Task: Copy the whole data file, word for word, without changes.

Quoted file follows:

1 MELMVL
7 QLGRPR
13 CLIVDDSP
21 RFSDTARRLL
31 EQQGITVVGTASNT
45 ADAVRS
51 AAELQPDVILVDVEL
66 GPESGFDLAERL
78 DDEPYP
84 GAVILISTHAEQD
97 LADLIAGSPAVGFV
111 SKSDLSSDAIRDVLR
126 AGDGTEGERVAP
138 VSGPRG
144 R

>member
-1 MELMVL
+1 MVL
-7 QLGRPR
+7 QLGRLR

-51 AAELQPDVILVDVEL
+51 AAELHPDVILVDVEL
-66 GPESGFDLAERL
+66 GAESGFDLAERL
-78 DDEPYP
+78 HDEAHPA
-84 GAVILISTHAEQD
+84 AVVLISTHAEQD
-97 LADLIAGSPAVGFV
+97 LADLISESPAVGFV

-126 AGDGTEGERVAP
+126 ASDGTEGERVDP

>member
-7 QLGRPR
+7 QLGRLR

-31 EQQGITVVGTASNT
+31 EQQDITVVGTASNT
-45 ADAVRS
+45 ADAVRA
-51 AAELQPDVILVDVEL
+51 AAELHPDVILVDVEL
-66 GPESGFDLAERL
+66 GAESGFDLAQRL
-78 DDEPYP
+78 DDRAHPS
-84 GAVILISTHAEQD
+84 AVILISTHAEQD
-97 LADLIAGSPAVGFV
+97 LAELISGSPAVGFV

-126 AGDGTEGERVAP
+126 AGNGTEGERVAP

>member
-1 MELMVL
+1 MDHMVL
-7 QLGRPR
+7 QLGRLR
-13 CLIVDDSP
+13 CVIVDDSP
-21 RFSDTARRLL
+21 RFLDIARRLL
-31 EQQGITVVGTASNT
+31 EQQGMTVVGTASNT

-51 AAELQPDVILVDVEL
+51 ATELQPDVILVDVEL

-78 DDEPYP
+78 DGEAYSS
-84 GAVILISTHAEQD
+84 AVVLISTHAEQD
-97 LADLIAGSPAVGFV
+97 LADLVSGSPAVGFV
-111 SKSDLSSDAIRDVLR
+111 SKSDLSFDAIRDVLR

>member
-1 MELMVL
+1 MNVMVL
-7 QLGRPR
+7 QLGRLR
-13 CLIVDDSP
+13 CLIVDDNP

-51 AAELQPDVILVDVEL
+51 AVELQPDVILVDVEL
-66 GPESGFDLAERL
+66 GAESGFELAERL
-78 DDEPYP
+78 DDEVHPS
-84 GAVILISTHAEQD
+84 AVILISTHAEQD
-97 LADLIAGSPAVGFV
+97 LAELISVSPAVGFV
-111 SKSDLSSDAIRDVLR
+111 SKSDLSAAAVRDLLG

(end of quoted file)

1 MELMVL
7 QLGRPR
13 CLIVDDSP
21 RFSDTARRLL
31 EQQGITVVGTASNT
45 ADAVRS
51 AAELQPDVILVDVEL
66 GPESGFDLAERL
78 DDEPYP
84 GAVILISTHAEQD
97 LADLIAGSPAVGFV
111 SKSDLSSDAIRDVLR
126 AGDGTEGERVAP
138 VSGPRG
144 R

>member
-1 MELMVL
+1 MVL
-7 QLGRPR
+7 QLGRLR

-51 AAELQPDVILVDVEL
+51 AAELHPDVILVDVEL
-66 GPESGFDLAERL
+66 GAESGFDLAERL
-78 DDEPYP
+78 HDEAHPA
-84 GAVILISTHAEQD
+84 AVVLISTHAEQD
-97 LADLIAGSPAVGFV
+97 LADLISESPAVGFV

-126 AGDGTEGERVAP
+126 ASDGTEGERVDP

>member
-7 QLGRPR
+7 QLGRLR

-31 EQQGITVVGTASNT
+31 EQQDITVVGTASNT
-45 ADAVRS
+45 ADAVRA
-51 AAELQPDVILVDVEL
+51 AAELHPDVILVDVEL
-66 GPESGFDLAERL
+66 GAESGFDLAQRL
-78 DDEPYP
+78 DDRAHPS
-84 GAVILISTHAEQD
+84 AVILISTHAEQD
-97 LADLIAGSPAVGFV
+97 LAELISGSPAVGFV

-126 AGDGTEGERVAP
+126 AGNGTEGERVAP

>member
-1 MELMVL
+1 MDHMVL
-7 QLGRPR
+7 QLGRLR
-13 CLIVDDSP
+13 CVIVDDSP
-21 RFSDTARRLL
+21 RFLDIARRLL
-31 EQQGITVVGTASNT
+31 EQQGMTVVGTASNT

-51 AAELQPDVILVDVEL
+51 ATELQPDVILVDVEL

-78 DDEPYP
+78 DGEAYSS
-84 GAVILISTHAEQD
+84 AVVLISTHAEQD
-97 LADLIAGSPAVGFV
+97 LADLVSGSPAVGFV
-111 SKSDLSSDAIRDVLR
+111 SKSDLSFDAIRDVLR

>member
-1 MELMVL
+1 MNVMVL
-7 QLGRPR
+7 QLGRLR
-13 CLIVDDSP
+13 CLIVDDNP

-51 AAELQPDVILVDVEL
+51 AVELQPDVILVDVEL
-66 GPESGFDLAERL
+66 GAESGFELAERL
-78 DDEPYP
+78 DDEVHPS
-84 GAVILISTHAEQD
+84 AVILISTHAEQD
-97 LADLIAGSPAVGFV
+97 LAELISVSPAVGFV
-111 SKSDLSSDAIRDVLR
+111 SKSDLSAAAVRDLLG